February 24th, 2021
The University is delighted to launch its first ever CPD course on Managing Hyperacusis in Adults and Children – a hearing condition where patients experience a reduced tolerance or increased sensitivity to everyday sounds to the point where they become intense and overwhelming.
The Hearing Sciences group at the University has a rich history of innovative and transformational research in this area. Its researchers and clinical academics contribute to courses and conferences around the world, but until now they have not made their own offering in terms of courses and structured teaching.
David Baguley, Professor in Hearing Sciences at the NIHR Nottingham Biomedical Research Centre, explains:
“We are embarking on an exciting programme of CPD courses addressing topics where there is a clear need, using interactive and modern teaching techniques. It is hoped that delegates will engage and find inspiration to improve the outcomes of patients. The first topic, Hyperacusis is challenging in everyday life, and a clinical enigma, but substantial progress has recently been made in understanding the who and why of this condition, and treatment strategies.”
The course will be available entirely online and delivered across four weekly afternoon sessions, starting 28 April. It is suitable for audiologists, otolaryngologists, hearing therapists, ENT doctors, audiovestibular physicians, research and industry colleagues, clinical trainees, postgraduate students, and members of professional bodies.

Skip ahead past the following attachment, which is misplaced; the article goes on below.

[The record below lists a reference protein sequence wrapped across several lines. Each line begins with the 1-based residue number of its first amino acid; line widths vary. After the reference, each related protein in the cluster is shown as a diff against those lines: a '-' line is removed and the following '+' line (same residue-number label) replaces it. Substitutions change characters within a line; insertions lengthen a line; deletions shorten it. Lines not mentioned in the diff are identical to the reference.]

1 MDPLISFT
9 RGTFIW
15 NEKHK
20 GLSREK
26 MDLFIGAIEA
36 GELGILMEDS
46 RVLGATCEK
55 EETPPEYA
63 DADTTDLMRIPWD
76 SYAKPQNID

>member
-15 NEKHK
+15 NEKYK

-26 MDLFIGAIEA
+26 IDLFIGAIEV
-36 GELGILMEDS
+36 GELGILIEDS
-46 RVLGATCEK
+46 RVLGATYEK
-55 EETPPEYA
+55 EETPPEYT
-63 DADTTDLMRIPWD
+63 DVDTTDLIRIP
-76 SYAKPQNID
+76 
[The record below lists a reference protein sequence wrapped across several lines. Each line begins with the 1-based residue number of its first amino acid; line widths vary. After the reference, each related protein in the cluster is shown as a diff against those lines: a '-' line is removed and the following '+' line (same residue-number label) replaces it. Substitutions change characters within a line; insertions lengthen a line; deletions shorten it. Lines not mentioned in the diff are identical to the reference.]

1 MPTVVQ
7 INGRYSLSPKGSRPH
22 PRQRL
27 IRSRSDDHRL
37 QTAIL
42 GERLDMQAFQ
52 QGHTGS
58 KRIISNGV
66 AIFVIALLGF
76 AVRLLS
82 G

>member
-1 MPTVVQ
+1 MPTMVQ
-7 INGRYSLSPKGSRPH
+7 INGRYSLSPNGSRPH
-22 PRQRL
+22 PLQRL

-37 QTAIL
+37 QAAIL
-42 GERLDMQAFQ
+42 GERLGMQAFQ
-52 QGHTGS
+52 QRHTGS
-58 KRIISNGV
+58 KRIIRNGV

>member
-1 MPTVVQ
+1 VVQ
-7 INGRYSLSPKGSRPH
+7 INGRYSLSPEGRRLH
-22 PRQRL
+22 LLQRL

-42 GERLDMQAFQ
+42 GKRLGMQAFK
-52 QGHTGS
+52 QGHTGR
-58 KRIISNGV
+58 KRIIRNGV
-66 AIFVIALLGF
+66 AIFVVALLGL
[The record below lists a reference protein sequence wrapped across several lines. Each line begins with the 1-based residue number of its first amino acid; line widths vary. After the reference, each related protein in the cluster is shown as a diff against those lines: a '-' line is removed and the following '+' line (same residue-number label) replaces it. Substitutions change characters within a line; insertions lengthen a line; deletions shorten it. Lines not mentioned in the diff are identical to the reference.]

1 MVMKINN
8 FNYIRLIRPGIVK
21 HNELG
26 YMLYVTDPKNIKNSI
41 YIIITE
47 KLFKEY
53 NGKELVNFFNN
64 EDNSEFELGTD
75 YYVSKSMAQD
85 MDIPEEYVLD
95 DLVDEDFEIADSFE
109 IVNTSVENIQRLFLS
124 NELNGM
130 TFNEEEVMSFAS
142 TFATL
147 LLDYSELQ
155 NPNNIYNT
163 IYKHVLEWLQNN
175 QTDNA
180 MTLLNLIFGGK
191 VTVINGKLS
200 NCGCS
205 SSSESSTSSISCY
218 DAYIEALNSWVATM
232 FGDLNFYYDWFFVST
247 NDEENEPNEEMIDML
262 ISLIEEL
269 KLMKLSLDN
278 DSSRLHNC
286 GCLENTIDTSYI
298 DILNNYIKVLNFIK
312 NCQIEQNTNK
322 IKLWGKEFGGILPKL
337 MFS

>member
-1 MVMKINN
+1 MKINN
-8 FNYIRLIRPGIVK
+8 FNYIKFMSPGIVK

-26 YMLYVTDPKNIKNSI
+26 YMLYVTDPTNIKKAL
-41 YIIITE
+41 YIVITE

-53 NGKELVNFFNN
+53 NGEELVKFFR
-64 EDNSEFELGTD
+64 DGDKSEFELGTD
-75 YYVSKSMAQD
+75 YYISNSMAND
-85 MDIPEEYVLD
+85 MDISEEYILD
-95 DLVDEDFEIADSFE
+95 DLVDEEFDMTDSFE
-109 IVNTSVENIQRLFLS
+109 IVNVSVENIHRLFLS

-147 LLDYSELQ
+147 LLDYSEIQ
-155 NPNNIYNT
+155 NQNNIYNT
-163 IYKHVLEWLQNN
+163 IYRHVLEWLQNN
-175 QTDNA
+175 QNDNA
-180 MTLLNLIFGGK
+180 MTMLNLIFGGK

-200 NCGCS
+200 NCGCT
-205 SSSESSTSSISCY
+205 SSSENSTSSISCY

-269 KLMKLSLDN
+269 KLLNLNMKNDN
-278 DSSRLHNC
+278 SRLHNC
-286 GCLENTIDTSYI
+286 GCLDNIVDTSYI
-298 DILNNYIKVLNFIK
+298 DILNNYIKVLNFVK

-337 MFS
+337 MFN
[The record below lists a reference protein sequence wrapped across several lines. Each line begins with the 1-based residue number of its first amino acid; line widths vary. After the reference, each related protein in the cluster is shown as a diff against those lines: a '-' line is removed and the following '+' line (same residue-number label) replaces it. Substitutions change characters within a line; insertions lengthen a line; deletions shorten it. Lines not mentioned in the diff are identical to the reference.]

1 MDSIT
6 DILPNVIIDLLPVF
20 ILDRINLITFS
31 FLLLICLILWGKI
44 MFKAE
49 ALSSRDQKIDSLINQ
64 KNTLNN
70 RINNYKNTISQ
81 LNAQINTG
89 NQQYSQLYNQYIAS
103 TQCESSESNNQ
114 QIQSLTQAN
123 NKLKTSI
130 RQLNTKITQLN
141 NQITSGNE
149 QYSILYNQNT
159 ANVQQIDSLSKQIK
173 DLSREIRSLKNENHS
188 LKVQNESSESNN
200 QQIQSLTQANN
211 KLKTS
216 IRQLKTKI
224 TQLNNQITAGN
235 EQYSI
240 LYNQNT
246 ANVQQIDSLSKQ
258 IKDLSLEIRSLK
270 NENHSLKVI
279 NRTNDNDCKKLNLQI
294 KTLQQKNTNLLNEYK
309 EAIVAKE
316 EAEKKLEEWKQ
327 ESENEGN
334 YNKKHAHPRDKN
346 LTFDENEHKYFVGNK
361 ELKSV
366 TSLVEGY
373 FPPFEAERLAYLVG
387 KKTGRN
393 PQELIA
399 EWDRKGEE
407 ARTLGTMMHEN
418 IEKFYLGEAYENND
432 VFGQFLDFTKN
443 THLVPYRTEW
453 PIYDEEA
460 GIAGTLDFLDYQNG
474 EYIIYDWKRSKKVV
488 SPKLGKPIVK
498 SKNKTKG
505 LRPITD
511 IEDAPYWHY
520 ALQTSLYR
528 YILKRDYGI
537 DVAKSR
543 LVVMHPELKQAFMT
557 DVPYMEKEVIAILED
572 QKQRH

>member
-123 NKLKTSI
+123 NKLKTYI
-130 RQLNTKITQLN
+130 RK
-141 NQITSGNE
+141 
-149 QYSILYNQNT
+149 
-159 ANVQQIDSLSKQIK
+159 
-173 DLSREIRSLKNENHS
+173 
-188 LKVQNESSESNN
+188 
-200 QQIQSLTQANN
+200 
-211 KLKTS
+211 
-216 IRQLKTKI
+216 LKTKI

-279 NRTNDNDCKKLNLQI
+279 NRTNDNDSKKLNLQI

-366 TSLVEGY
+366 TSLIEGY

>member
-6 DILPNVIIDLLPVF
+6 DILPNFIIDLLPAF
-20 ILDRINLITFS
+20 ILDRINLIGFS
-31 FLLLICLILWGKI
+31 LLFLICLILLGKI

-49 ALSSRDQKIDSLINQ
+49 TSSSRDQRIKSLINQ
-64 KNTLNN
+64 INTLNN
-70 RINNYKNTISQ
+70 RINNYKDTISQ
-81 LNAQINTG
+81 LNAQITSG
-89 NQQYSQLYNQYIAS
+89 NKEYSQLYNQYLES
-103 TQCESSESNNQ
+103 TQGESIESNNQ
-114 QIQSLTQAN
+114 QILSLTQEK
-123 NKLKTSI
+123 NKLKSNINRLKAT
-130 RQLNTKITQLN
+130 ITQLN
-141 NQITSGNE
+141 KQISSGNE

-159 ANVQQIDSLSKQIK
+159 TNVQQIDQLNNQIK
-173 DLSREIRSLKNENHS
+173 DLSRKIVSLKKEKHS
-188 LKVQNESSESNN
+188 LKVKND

This masterclass will equip professionals and trainees with comprehensive, current perspectives and contemporary research evidence on the effective management of hyperacusis in adults and children. It will be delivered in collaboration with world-leading colleagues, and speakers include professors, research fellows and doctoral students from the NIHR Nottingham Biomedical Research Centre as well as Claire Benton, Head of Audiology at Nottingham University Hospitals NHS Trust, and Don McFerran, British Tinnitus Association Trustee, and recently retired Consultant ENT Surgeon.
World Hearing Day is held on 3 March each year to raise awareness on how to prevent deafness and hearing loss and promote ear and hearing care across the world. This year’s theme is “Hearing Care for all! Screen, Rehabilitate, Communicate” and it will mark the launch of the WHO’s first-ever World Report on Hearing.
If you would like to find out more about Managing Hyperacusis in Adults and Children, visit: www.nottingham.ac.uk/Medicine/Events/2021/Managing-Hyperacusis-in-Adults-and-Children.aspx or contact the Professional and Work-based Learning Team.
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